A technology that recycles waste into clothing and building products could be the answer to Australia’s crippling waste crisis.
This article could be used to demonstrate some innovative STEM technology, invented in Australia, to students in years 4, 5, 6, 7, 8, 9, and 10. It could open up a discussion around the importance of technological developments and the impact of human activity with students studying any science.
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According to a UNSW researcher, a ready-made answer to our waste and recycling crisis is available in the form of her Microfactory ™ technology.
The technology doesn’t only address the waste issue, its also good for the economy
Sahajwalla commended the federal and state governments for agreeing to establish a timetable to ban the export of waste plastic, paper, glass and tyres, while building Australia’s capacity to generate high value recycled commodities, demand and capability in industry.
“The heads of governments in Australia tasked Environment Ministers to advise on a proposed timetable and response strategy following consultation with industry and other stakeholders, and the Prime Minister says the timetable would be left up to the States, but I can’t help thinking that scientifically developed methods such as our Microfactory ™ technology is ready to go from lab scale to commercial scale to accelerate the COAG goals,” she explains.
Glass and textiles are turned into clothing and building products
Veena and her team of scientists, engineers and materials experts through their microrecycling science have invented processes that can reform waste items like glass and textiles including clothing and into flat ceramic building products and can also transform electronic waste into valuable plastic filament for 3D printing and metal alloys.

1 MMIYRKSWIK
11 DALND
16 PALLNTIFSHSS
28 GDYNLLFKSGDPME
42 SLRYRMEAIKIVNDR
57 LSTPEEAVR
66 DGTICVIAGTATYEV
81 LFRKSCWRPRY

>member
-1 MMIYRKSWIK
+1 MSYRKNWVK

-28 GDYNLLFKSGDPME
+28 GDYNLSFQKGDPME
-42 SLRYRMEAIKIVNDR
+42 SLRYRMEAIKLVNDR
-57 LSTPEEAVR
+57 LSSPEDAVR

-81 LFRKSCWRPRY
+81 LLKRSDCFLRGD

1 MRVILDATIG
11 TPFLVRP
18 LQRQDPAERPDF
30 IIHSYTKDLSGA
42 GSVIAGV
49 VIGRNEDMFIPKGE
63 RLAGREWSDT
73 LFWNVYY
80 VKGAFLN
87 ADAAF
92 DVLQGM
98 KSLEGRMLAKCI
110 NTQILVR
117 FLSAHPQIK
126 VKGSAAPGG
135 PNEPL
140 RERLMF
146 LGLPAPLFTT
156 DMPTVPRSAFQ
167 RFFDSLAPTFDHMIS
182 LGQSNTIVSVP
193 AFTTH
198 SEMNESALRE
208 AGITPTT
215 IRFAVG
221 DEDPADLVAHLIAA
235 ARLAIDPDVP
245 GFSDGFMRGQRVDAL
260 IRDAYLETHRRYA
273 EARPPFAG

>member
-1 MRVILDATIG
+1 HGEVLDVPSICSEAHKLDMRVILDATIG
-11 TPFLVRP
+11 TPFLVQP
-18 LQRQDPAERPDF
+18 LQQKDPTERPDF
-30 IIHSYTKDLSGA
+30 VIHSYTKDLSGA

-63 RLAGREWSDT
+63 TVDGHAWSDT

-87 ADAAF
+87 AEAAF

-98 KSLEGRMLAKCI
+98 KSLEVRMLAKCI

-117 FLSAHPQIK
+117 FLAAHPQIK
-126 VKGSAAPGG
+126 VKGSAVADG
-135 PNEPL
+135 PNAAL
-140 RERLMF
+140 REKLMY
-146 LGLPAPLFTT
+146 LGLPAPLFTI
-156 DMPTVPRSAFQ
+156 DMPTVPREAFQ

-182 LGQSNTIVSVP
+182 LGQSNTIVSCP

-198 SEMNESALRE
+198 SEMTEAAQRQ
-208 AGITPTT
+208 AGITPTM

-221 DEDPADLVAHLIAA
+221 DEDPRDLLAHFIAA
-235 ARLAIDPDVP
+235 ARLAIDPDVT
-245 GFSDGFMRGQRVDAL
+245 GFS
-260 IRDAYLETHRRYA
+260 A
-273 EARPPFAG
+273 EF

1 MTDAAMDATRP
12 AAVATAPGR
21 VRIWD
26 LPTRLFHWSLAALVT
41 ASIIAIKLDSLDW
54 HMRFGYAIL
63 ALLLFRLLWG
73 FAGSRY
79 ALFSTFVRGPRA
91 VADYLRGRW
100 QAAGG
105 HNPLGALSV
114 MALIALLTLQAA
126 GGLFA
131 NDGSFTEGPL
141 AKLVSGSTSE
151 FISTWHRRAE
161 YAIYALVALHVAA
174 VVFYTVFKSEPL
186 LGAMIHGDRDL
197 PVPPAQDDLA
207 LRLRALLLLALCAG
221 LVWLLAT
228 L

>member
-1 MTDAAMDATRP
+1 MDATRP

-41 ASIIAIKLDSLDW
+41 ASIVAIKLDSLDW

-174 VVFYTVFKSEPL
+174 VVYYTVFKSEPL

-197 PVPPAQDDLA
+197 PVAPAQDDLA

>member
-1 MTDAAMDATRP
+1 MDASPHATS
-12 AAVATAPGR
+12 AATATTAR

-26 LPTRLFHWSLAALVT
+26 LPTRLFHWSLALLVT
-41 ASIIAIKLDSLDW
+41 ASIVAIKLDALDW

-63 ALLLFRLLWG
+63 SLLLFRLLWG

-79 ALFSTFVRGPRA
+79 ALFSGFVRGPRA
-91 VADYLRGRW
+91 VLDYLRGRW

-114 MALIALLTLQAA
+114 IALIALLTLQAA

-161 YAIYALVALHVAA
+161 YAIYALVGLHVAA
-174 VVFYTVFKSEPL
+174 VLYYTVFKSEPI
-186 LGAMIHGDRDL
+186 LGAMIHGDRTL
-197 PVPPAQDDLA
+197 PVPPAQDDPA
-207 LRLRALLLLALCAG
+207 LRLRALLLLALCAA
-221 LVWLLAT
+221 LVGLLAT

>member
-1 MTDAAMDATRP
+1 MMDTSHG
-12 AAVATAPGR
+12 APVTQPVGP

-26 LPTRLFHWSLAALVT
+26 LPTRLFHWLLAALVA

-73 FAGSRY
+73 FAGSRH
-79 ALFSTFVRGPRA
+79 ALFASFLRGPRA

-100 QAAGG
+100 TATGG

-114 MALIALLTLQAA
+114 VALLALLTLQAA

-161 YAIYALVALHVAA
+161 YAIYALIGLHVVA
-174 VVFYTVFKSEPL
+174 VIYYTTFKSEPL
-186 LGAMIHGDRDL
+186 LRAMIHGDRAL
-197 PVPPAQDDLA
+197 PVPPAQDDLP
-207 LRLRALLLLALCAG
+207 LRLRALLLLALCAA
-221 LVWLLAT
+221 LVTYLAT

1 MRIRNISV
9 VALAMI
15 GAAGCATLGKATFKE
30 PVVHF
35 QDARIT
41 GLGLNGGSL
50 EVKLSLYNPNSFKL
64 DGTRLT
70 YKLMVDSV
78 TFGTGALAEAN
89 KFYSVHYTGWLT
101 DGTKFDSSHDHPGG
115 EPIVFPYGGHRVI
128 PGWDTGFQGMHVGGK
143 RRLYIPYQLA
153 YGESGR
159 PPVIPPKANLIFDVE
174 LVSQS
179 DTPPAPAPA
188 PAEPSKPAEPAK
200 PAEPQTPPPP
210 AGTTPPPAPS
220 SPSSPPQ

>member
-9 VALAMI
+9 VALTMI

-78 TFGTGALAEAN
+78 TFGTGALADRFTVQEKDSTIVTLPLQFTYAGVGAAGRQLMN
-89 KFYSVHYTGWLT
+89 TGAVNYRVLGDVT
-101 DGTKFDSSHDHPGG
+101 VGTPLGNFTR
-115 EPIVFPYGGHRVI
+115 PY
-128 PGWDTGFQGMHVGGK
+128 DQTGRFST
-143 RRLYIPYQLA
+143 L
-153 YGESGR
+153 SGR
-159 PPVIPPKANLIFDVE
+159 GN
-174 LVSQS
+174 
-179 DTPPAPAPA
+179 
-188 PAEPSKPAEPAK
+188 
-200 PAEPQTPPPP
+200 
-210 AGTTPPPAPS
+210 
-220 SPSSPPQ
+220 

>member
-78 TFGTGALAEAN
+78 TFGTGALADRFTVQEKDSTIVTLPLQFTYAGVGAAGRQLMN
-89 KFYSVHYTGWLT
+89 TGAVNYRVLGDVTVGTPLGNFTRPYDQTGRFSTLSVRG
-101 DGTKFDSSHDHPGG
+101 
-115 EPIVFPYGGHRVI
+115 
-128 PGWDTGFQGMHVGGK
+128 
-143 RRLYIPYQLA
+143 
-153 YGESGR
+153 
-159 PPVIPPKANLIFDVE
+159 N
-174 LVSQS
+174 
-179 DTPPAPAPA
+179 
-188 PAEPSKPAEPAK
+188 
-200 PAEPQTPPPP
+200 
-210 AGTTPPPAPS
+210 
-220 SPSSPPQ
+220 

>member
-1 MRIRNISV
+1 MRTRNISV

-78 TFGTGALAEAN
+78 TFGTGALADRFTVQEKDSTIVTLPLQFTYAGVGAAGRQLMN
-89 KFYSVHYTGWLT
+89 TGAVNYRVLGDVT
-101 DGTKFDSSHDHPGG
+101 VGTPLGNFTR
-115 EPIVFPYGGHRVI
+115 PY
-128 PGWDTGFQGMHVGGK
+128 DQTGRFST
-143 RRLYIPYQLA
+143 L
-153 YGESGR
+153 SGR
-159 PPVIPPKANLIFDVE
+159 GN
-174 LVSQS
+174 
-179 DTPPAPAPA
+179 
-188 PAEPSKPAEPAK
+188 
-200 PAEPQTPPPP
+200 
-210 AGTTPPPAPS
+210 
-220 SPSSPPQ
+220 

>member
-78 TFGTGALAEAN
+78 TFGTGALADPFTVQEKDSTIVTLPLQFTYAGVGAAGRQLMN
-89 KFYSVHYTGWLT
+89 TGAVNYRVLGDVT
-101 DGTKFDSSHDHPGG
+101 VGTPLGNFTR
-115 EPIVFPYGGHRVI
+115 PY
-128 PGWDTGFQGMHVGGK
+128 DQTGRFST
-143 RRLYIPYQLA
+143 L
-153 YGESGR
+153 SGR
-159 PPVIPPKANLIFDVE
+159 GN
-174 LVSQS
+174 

“This coordinated decision to ban the exporting of our recyclable materials to countries that are increasingly resistant to taking our waste is a real game-changer in terms of enabling the spread of home-grown research innovations for the benefit of local industries,” Veena says.
“For example, we can take almost all waste plastic and turn it into a new, highly valuable commodity, 3D plastic filament, which is now mostly imported from overseas.”
“We can deploy this Microfactory ™ technology in rural and regional areas where waste is stockpiled and bring local industries and councils together to create new solutions”.
We should accept overseas selected waste
“In fact, we should accept from overseas selected waste resources that contain valuable materials so that we could transform them into niche materials and in turn export them by using our Microfactory ™ technology to deliver clean and sustainable materials to the world.”
Nicholas Fisk, UNSW Deputy Vice Chancellor (Research), says, “It’s time to rethink attitudes to all of the materials we discard and instead see them as renewable resources if we want to reduce our reliance on finite resources with major impact on the environment.”
“This UNSW innovation promises to boost local manufacturers by providing novel opportunities through new supply chains.”
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